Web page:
My parents were born in a small town in southern Arizona close to the border of Mexico. And I believe that both of my grandfathers were miners in the local copper pit mine. My grandparents on both sides were born in Mexico, and immigrated to this small town to live and work.
So the town was primarily white with an underclass of Mexican mine workers. Now they lived and grew up and went to school in this small town, and raised their children here.
I remember my Dad telling me a story about how when he was a teenager, he was not allowed to go into the local YMCA to play pool. And why? Because he was Mexican and he wasn’t allowed.
What was interesting at the time to me about this story – was that I had never experienced that kind of discrimination. My parents raised me to be fairly acculturated to the mainstream of society, so I never felt different or self-identified as “Mexican”. I was NOT taught Spanish at home, although my grandmothers only spoke Spanish so communication when visiting them was limited. I sometimes think the reason they didn’t teach me Spanish when I was young was so that the adults (my parents and other relatives) could communicate amongst themselves without having to worry about “the kid” (me) understanding what they were saying!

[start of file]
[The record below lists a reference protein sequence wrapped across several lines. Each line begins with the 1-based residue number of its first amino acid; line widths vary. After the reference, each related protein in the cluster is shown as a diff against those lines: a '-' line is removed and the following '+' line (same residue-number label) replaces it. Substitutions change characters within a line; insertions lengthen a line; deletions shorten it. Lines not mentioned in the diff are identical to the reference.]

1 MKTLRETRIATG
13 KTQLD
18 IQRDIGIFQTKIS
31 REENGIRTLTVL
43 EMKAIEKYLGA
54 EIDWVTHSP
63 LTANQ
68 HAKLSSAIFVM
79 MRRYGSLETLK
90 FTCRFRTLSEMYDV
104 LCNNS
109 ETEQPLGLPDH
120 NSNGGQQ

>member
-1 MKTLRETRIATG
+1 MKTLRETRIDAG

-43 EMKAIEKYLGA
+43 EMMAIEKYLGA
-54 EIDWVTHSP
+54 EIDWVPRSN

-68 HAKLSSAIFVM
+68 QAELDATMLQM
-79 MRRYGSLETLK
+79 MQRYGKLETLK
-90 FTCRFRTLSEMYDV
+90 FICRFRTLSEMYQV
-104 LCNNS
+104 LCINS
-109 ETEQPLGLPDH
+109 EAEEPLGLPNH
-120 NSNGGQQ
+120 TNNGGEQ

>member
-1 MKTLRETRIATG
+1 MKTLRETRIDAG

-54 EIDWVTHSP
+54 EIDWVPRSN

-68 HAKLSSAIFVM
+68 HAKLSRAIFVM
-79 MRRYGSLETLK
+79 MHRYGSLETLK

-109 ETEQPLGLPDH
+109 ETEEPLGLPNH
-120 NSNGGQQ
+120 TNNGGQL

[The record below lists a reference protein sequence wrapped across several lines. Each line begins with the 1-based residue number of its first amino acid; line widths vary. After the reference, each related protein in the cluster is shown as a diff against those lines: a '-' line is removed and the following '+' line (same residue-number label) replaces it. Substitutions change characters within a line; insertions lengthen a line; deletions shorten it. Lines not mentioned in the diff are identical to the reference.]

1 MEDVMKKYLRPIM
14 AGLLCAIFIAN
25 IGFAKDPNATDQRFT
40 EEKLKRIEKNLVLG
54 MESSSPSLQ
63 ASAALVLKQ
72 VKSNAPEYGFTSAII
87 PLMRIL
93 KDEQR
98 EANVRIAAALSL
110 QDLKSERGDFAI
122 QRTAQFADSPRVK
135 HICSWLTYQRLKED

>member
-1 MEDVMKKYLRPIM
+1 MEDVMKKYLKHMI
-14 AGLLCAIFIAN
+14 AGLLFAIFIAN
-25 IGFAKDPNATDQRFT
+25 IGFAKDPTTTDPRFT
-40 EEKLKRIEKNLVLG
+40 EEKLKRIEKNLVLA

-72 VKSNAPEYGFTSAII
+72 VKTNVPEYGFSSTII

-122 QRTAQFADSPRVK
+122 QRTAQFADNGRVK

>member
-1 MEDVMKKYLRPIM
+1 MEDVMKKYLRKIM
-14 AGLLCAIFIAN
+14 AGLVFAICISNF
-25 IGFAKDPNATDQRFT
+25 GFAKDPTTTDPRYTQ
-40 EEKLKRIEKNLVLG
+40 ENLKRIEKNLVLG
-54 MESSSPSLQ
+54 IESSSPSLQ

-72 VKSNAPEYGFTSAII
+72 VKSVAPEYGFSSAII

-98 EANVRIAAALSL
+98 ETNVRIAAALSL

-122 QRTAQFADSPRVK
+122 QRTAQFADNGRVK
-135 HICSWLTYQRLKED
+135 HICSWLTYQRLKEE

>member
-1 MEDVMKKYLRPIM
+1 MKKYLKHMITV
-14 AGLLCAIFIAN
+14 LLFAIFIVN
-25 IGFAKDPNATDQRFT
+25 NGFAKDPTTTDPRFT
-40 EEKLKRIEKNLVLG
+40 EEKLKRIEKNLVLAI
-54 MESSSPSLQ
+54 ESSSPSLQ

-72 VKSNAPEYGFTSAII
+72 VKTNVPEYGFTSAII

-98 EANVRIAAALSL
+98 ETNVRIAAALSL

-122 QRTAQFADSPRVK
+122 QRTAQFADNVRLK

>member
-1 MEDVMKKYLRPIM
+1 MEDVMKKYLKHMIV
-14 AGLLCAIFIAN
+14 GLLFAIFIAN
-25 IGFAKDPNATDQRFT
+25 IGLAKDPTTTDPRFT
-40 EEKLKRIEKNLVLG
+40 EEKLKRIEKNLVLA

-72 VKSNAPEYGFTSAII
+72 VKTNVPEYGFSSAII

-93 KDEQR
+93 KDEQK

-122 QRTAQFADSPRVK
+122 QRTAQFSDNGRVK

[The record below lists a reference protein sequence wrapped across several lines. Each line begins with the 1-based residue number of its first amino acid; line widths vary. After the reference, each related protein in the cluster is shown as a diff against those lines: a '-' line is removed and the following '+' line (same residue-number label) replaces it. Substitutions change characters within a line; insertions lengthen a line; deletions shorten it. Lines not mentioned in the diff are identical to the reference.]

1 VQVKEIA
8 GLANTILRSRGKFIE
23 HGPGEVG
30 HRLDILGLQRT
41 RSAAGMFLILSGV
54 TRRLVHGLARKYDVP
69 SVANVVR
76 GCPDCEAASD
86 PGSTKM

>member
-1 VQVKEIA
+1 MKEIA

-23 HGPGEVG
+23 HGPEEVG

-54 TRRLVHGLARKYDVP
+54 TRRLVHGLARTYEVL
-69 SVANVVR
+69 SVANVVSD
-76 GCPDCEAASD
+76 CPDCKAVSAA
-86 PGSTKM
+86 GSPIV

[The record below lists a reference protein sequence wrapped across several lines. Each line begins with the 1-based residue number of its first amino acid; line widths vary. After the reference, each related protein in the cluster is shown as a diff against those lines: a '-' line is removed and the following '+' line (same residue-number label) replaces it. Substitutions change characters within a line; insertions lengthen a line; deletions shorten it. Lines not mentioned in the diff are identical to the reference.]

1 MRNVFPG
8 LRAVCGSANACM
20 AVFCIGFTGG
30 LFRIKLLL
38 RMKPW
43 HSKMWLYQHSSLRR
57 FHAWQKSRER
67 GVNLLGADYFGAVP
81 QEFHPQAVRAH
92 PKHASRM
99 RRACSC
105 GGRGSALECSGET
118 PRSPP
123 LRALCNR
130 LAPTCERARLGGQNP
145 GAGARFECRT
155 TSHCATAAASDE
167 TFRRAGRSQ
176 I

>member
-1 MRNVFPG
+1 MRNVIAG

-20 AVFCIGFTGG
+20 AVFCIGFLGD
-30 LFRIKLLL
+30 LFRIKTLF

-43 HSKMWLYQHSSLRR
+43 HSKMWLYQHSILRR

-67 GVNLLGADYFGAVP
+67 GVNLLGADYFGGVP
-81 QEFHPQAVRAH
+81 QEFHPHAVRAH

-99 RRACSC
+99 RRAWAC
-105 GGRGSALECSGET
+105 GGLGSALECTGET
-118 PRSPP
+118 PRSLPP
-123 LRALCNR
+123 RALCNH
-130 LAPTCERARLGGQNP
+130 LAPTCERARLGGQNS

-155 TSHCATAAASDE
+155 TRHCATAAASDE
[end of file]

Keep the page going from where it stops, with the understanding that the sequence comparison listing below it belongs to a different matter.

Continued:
But in going through my aunt’s memorabilia, old letters and such, I came across some of her high school yearbooks from the ‘30s and 40’s. In leafing through them, I discovered something that brought my father’s experience back to the forefront. It was in that section of the yearbook where all the pictures are usually laid out in alphabetical order. So in looking at this section, I noticed that my aunt’s senior picture was NOT in alpha order, but rather was placed at the end of all the other Caucasian student’s pictures, along with some other persons of color, as if they were an afterthought.
This confirmed to me that what my father had told me was true, as it was evident by the placement of my aunt’s picture in her yearbook. Discrimination was real, as was my dad’s experience.
In the end, we know that God does not discriminate. It gives me great comfort to hear each week that we are “being reconciled to God, and to one another”. There is no “other”, as we are all worthy in God’s eyes, regardless of our background, or ethnicity, or whatever else may seem to divide us. God loves each one of us, and God’s love is for all of us.